Climate

Variable weather and high winds make difficult the economical use of fuel and convenient operation.

Size And Type Of Dwelling

Fuel consumption varies with the size of the house, the number of rooms heated, the thoroughness of construction, to a certain extent the building material, and the distribution of the radiators.

Location Of Dwelling

A house standing alone on a hill requires much more heat than one in a closely built row standing in a hollow.

Heating And Ventilating System Used

Convenience of operation of any house-heating apparatus is largely dependent on the system of heating and ventilation employed. The cost of heating will also depend, but to a less degree, on the type of equipment. Fuel economy and convenience are against a separate fire in each room unless the house is small or only a small part of it is to be warmed, except in those localities where natural gas is available at low rates or the duration of cold weather is brief. In comparatively few homes is any special provision made for removing the foul air, leakage from windows and doors being the usual reliance, particularly in a house heated by a hot-air furnace. If an indirect steam or hotwater system is installed, means of removing foul air are more frequently provided, either by vent stacks leading into the attic or through the roof, with register openings in different rooms, or by open grates, the flues for which can be equipped with dampers to regulate the removal of foul air. The system sometimes fails to work satisfactorily if provision is not made for the escape of foul air from a room, as the fresh warm air will not continue to flow in unless an equal amount escapes. The first cost of heating by the hot-air furnace is less than that of either the steam or the hot-water system, but to maintain equal temperature conditions may require the burning of more fuel, whether the furnace heats air taken from outdoors or reheats air already in the house. Evidently, reheating air will require less fuel, and consequently less attention to the furnace, than heating fresh air, but the ventilation will not be good. In homes heated by steam or hot water, the method of heating, whether direct or indirect, and the provision, if any, for removing foul air will affect the consumption of fuel, which will vary with the percentage of the total radiation that is indirect and with the amount of warm air removed through vent stacks or grates. . A furnace-heating system maintains a less even temperature because less heat is stored in it. In this respect, hot-water heating has a distinct advantage over both steam and hot air because the large quantity of water in the boiler, pipes, and radiators can maintain the temperature throughout the house for a considerable time after the fire dies down. In addition, the maintenance of an even temperature in mild weather is easier with the hot-water system because the temperature of the water in the radiators, hence the amount of heat given off, can be controlled within wide limits.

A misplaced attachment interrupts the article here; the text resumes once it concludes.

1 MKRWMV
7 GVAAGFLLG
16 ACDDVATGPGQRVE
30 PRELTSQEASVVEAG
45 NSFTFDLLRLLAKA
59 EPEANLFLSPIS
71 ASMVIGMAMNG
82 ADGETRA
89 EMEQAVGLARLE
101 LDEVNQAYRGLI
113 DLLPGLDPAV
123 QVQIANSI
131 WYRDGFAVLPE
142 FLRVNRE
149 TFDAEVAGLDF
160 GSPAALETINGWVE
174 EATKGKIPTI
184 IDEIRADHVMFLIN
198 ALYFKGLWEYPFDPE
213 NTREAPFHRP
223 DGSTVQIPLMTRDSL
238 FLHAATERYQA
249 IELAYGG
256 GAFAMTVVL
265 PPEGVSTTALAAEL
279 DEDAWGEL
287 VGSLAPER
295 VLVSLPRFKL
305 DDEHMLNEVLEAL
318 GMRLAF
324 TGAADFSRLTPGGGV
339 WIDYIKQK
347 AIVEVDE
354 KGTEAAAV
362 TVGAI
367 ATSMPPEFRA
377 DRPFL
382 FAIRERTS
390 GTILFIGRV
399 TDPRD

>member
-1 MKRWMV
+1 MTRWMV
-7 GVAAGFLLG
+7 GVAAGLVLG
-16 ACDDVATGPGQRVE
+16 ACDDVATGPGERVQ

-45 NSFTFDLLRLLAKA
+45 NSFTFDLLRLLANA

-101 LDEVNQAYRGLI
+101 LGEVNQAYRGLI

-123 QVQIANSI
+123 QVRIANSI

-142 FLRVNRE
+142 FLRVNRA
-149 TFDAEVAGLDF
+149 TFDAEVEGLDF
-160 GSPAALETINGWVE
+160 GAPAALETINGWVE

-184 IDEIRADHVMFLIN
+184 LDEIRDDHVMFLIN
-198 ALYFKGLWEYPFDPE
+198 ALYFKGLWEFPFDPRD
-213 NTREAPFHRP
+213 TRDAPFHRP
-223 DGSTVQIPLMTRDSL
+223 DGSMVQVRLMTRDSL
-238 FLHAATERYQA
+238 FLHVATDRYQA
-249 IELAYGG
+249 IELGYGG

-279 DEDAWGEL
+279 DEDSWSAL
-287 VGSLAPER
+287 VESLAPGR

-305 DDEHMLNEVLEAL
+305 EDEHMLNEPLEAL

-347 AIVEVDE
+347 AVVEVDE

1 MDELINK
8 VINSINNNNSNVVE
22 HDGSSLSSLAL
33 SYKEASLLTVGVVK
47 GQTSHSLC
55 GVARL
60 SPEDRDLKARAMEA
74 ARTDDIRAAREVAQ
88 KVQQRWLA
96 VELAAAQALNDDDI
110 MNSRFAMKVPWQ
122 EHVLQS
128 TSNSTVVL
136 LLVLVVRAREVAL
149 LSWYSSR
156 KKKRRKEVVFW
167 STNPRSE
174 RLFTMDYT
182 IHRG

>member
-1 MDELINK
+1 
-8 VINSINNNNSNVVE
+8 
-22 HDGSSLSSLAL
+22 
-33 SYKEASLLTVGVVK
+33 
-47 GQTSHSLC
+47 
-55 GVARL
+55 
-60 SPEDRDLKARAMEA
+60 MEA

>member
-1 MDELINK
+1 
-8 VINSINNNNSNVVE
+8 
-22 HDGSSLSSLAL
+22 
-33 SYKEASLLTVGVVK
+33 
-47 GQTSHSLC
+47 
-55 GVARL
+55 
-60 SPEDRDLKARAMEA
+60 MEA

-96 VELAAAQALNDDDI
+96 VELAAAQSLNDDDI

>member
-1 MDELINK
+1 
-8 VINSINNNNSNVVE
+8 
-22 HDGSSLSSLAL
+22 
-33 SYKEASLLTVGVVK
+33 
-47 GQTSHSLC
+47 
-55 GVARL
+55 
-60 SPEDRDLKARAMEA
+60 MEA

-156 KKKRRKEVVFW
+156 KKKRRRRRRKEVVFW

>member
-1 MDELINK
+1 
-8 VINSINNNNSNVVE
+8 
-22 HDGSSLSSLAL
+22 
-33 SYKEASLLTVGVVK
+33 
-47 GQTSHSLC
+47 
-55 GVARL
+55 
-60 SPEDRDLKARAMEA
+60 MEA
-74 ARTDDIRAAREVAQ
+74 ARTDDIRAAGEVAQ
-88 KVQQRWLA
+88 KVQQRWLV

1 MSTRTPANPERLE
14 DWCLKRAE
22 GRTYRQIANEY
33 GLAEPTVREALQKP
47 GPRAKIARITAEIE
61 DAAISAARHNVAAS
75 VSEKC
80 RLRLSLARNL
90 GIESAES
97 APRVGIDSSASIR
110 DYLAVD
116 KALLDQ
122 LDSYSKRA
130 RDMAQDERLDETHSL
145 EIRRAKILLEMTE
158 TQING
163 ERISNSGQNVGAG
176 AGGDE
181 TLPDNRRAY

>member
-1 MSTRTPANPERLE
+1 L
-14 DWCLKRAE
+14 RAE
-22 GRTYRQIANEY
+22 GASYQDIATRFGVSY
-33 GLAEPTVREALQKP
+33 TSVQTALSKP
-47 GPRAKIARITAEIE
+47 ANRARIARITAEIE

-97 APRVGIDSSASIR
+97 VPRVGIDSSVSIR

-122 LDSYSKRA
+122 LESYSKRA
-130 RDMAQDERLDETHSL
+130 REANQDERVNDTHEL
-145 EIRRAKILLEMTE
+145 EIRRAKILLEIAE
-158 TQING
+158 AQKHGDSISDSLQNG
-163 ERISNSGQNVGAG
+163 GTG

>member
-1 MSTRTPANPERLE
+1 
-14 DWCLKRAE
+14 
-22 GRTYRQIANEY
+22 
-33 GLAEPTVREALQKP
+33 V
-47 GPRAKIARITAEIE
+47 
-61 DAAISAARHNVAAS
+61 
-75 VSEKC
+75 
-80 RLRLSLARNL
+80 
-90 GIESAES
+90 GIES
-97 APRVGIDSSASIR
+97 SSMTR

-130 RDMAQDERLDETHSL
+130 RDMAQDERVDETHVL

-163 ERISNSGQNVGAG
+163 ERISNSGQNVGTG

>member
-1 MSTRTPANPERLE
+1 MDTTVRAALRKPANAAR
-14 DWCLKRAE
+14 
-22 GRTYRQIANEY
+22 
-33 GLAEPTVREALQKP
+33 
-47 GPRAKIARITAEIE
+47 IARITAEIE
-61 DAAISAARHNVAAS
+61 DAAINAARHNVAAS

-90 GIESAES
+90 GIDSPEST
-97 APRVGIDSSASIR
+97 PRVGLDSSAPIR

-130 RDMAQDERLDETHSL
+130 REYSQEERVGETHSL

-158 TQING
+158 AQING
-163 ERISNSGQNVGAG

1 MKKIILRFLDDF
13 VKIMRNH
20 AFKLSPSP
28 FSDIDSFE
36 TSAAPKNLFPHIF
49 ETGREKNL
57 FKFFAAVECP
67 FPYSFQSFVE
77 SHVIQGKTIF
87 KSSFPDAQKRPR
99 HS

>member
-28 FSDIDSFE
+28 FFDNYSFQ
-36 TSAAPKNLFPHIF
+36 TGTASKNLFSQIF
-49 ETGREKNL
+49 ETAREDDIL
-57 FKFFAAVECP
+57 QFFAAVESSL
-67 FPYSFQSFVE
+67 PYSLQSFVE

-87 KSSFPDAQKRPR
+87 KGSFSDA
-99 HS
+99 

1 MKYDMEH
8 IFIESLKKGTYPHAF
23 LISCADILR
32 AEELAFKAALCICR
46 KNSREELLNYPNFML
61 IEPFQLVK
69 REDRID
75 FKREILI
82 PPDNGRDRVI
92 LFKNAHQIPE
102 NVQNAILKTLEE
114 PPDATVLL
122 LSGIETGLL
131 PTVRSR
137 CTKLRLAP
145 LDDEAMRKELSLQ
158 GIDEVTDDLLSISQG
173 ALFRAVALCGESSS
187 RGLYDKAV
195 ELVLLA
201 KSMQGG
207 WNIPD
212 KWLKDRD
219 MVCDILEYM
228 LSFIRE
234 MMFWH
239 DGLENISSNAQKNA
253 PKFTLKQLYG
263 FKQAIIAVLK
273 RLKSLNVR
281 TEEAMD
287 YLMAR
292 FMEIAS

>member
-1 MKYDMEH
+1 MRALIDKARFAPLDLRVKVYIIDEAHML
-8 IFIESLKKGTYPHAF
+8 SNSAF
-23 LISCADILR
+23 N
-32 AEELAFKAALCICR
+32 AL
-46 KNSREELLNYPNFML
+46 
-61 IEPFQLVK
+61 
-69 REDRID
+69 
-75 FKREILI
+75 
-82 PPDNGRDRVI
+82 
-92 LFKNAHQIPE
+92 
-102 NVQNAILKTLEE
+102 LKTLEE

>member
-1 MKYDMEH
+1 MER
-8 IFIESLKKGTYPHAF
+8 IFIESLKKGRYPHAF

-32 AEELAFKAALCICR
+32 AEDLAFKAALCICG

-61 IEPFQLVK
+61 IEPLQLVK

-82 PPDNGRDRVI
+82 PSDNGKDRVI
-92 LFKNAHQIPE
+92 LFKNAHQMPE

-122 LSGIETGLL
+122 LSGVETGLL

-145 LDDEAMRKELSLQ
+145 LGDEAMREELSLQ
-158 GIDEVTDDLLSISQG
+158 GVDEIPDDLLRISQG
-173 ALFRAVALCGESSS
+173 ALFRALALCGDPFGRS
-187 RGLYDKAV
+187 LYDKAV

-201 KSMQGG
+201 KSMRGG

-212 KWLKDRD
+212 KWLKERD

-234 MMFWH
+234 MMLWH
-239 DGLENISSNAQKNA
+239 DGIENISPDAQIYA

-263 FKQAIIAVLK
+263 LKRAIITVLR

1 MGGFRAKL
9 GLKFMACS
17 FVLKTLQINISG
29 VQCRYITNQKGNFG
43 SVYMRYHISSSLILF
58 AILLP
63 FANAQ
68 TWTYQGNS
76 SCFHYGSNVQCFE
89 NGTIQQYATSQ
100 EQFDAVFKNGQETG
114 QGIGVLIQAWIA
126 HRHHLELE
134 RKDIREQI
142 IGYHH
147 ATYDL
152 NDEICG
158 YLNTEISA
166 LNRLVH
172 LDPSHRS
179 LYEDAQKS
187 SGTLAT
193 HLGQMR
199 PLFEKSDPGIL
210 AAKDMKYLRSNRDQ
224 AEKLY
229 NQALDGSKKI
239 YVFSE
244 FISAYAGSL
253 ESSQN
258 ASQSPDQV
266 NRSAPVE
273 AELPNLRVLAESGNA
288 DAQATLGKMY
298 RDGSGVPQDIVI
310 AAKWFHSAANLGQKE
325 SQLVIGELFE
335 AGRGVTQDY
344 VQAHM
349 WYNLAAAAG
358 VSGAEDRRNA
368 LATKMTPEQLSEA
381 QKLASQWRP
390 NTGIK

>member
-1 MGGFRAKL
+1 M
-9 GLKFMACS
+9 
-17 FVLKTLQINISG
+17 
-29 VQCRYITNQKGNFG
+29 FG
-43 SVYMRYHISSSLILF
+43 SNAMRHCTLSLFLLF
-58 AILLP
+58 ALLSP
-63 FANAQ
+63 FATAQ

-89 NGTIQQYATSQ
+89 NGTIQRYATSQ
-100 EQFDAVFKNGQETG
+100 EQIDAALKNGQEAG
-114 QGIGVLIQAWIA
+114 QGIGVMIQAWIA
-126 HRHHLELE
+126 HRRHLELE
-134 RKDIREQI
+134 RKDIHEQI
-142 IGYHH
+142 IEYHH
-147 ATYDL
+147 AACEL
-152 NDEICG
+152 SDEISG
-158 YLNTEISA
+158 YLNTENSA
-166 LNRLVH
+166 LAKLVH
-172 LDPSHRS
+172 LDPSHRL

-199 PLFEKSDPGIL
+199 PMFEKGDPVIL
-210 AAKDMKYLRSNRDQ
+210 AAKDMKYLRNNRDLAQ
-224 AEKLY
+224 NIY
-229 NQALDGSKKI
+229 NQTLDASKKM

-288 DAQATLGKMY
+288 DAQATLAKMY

* Condensed from Saving Fuel in Heating a House. L. P. Breckenridge and S. B. Flagg. Bur. of Mines, U. S. Dept. of the Interior, Tech. Paper 97.